Using digital out from Discman

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I am thinking about dismantling (actually already did it ) an old Sony Discman (D-E441) so as to put it in a nice micro enclosure similar to my micro amp (Amp 6 from 41Hz see also:
Now I would like to try an optical out for a future, similarly enclosed, external DAC. Even found the correct pin out on the board. However since this player works at 2.5 to 3 volt (2 AA batteries) will it be able to correctly drive an external DAC?
The internal DAC is the TC 9348FN see also this link (especially page 15)

So the question is: do DACs normally require TTL voltage levels or can they function with less. If not, how can you 'boost' the digital signal to the required output?

Which line were you intending to get the SPDIF data from? If there is another chip upstream of the TC9348FN that outputs a SPDIF signal, fine. However, if you were intending on tapping pin 22 on the TC9348FN, I have bad news. This pin receives I2S format data, not SPDIF.

If you intend to make a DAC yourself, this is not to bad, as I2S format is superior to SPDIF, and it is easy to make a DAC that accept I2S. If your are going to buy one, the you have a problem, as they mostly take SPDIF, very few (very expensive) models take I2S.

Hi AMC184,

Thanks for the useful info. Pin 22 indeed. I did not immediately learn from the schematics that pin 22 from the DAC is receiving I2S data. Further upstream is a BA6386K processor which receives signal from the optical pick up and in between sits a RAM controller SM5902BF which function is probably just (mechanical) shock protection. Have you have any experience with DIY I2S receiving DACS?
Neither of the ICs you mentioned in your last post is the decoder/controller. The SM5902 is a RAM controller, the BA6386 runs the servos. What other chips are there on the board? The decoder/controller may have a SPDIF out pin. Otherwise you have two options:
- Add an I2S to SPDIF transmitter, such as the CS8406.
- Transmit the I2S directly, using something like a MAX234.

Hi Anton,

You are right about the BA6386 being only the servo controller. I meant the BU 9326. It's description says servo/digital signal processor. The only other chip on the board that could apply is the MC6BHC05L15 (what a code name) which is, IMO, a more general controller of the Discman performing functions like mute/resume/battery-status and driving the LCD display.
So does the BU9326 have a SPDIF out?
I do not have the datasheet myself but the pic is a snapshot from the Discman service manual.


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I just had a look at the datasheet for the very similar BU9321B, and unfortunately it is just as I thought, (43) DOUT is the serial data line for the microcontroller interface. So if you want to make the transport compatible with other consumer gear, you're going to have to use a SPDIF transmitter, such as a CS8406.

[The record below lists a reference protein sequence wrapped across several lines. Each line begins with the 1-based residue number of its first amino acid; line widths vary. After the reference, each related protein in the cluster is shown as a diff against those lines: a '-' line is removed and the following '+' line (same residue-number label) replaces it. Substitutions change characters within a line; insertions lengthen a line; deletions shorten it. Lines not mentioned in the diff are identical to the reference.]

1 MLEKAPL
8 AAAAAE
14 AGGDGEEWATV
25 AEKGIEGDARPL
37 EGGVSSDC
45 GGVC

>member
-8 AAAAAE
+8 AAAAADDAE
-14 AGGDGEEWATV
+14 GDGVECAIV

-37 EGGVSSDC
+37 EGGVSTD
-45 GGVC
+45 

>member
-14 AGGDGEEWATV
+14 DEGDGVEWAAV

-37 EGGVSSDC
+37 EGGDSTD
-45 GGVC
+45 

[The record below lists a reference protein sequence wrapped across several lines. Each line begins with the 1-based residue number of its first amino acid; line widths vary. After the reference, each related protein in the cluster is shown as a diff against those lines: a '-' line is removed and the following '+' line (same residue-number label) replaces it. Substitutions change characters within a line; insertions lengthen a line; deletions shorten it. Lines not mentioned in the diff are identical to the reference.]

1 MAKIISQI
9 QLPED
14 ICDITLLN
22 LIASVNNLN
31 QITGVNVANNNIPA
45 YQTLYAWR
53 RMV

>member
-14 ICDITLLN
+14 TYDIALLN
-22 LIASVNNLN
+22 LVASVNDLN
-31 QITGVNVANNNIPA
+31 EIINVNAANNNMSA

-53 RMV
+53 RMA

So, the DAC you want to use, will it be DIY or store bought?

Thats not so bad then. It's pointless to bother with SPDIF in a situation like this, as you'd end up with:

I2S ---> SPDIF ---> (cable) ---> SPDIF ---> I2S

besides, SPDIF is inferior to I2S anyway. There are still a couple of issues though:
- This walkman looks like it will make a poor quality transport.
- I don't think the type of I2S that the RAM controller is transmitting is standard, but I have to have a careful look.

Anyway, if you want to proceed, you're best to get a quad RS232 transmitter, such as a MAX234. You'll have to build a 5V regulated supply for it, 3V is too low. Transmit the 3 I2S lines (DATA, LRCLK, SCLK) over 50 or 75ohm with BNC connectors. You'll have to check that the type of I2S that RAM controller outputs is compatible with whatever DAC you chose.

First of all, the Discman is cheap and easy to obtain! With some proper damping/suspension it may be a compact stable transport. Why do you think it is a poor choice?
Second, can't I just bypass the RAM controller? I do not need the skip-protection, that is it's function right?

Third, it is fun to try isn't it?
Oh, yes, definitely. I am not trying to discourage you!

It's just that it is a bit trickier than some of the other things you could chose to mod. But I guess you'll need to use a walkman to get it into a tiny case like the ones in your other post.

There is only one problem with bypassing the RAM controller (which I do think is a good idea, by the way), is that without a datasheet, who knows what kind of data to expect from the BU9326. I had a look at the BU9321B datasheet, that suggests that the I2S from the BU9326 is probably OK though.
Yes, looks good. The output of the BU9326 looks compatible with the input of the TDA1543. If I were you, I would look at using paralleled TDA1543s, rather than just a single one. This doesn't make the design any more complex, makes it sound miles better, and I think you can get away without any active I/V conversion.

If you construct the DAC and transport in the same case, you can wire them directly to each other through 20R resistors. If you are using two different cases, I would look at using something like RS232 for the link.
I would say if there is not a big choice in affordable DIY DACs that accept I2S data then there's no reason to go for an external DAC. It may be better to find a good quality I2S->DAC for internal use. I know about the parallel TDA1543 trick but feel this is a kind of silly compromise. Is it better at all than the standard Discman DAC? Has time stood still since the development of the TDA1543 (1991 right?) and sonically superior chips not been developed in the last decade? And what exactly is the reason behind using RS232 in case of two housings? Timing problems or other? More questions the deeper we go into this topic. Thanks in advance,
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